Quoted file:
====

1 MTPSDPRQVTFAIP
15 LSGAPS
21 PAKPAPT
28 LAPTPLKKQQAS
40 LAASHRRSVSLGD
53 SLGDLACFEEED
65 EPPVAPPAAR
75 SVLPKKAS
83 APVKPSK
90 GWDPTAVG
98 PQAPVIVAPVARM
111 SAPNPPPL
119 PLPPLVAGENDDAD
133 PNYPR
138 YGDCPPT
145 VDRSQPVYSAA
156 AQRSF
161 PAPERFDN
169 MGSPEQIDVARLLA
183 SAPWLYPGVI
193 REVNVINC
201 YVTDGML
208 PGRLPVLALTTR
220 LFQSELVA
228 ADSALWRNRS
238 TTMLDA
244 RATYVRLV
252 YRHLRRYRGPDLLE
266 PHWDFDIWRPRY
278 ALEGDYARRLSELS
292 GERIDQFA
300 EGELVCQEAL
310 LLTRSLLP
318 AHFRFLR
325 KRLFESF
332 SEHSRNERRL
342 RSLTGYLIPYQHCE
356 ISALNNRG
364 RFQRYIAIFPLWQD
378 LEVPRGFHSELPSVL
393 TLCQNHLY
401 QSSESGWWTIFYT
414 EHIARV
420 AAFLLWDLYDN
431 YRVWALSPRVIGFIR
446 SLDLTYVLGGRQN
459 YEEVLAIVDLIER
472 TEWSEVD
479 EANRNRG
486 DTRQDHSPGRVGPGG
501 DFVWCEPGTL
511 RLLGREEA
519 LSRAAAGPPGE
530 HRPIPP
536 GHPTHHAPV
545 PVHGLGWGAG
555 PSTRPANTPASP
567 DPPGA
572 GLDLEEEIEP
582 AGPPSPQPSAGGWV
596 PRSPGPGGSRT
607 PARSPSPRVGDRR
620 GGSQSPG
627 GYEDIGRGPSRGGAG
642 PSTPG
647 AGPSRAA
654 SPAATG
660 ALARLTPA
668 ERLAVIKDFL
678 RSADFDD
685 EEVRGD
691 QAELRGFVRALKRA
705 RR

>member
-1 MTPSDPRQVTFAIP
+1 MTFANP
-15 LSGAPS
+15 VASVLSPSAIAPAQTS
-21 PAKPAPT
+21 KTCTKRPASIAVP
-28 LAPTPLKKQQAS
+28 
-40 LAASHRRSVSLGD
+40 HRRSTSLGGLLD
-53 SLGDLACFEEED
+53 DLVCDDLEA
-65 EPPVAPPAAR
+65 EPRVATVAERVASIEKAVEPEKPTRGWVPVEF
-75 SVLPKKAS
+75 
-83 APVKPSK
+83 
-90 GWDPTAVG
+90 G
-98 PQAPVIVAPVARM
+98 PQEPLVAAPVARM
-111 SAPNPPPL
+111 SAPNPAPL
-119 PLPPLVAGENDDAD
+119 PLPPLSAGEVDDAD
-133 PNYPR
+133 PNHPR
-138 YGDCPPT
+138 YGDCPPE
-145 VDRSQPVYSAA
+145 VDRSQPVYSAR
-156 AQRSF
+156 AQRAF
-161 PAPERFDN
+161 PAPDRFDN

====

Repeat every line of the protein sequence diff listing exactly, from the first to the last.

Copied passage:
1 MTPSDPRQVTFAIP
15 LSGAPS
21 PAKPAPT
28 LAPTPLKKQQAS
40 LAASHRRSVSLGD
53 SLGDLACFEEED
65 EPPVAPPAAR
75 SVLPKKAS
83 APVKPSK
90 GWDPTAVG
98 PQAPVIVAPVARM
111 SAPNPPPL
119 PLPPLVAGENDDAD
133 PNYPR
138 YGDCPPT
145 VDRSQPVYSAA
156 AQRSF
161 PAPERFDN
169 MGSPEQIDVARLLA
183 SAPWLYPGVI
193 REVNVINC
201 YVTDGML
208 PGRLPVLALTTR
220 LFQSELVA
228 ADSALWRNRS
238 TTMLDA
244 RATYVRLV
252 YRHLRRYRGPDLLE
266 PHWDFDIWRPRY
278 ALEGDYARRLSELS
292 GERIDQFA
300 EGELVCQEAL
310 LLTRSLLP
318 AHFRFLR
325 KRLFESF
332 SEHSRNERRL
342 RSLTGYLIPYQHCE
356 ISALNNRG
364 RFQRYIAIFPLWQD
378 LEVPRGFHSELPSVL
393 TLCQNHLY
401 QSSESGWWTIFYT
414 EHIARV
420 AAFLLWDLYDN
431 YRVWALSPRVIGFIR
446 SLDLTYVLGGRQN
459 YEEVLAIVDLIER
472 TEWSEVD
479 EANRNRG
486 DTRQDHSPGRVGPGG
501 DFVWCEPGTL
511 RLLGREEA
519 LSRAAAGPPGE
530 HRPIPP
536 GHPTHHAPV
545 PVHGLGWGAG
555 PSTRPANTPASP
567 DPPGA
572 GLDLEEEIEP
582 AGPPSPQPSAGGWV
596 PRSPGPGGSRT
607 PARSPSPRVGDRR
620 GGSQSPG
627 GYEDIGRGPSRGGAG
642 PSTPG
647 AGPSRAA
654 SPAATG
660 ALARLTPA
668 ERLAVIKDFL
678 RSADFDD
685 EEVRGD
691 QAELRGFVRALKRA
705 RR

>member
-1 MTPSDPRQVTFAIP
+1 MTFANP
-15 LSGAPS
+15 VASVLSPSAIAPAQTS
-21 PAKPAPT
+21 KTCTKRPASIAVP
-28 LAPTPLKKQQAS
+28 
-40 LAASHRRSVSLGD
+40 HRRSTSLGGLLD
-53 SLGDLACFEEED
+53 DLVCDDLEA
-65 EPPVAPPAAR
+65 EPRVATVAERVASIEKAVEPEKPTRGWVPVEF
-75 SVLPKKAS
+75 
-83 APVKPSK
+83 
-90 GWDPTAVG
+90 G
-98 PQAPVIVAPVARM
+98 PQEPLVAAPVARM
-111 SAPNPPPL
+111 SAPNPAPL
-119 PLPPLVAGENDDAD
+119 PLPPLSAGEVDDAD
-133 PNYPR
+133 PNHPR
-138 YGDCPPT
+138 YGDCPPE
-145 VDRSQPVYSAA
+145 VDRSQPVYSAR
-156 AQRSF
+156 AQRAF
-161 PAPERFDN
+161 PAPDRFDN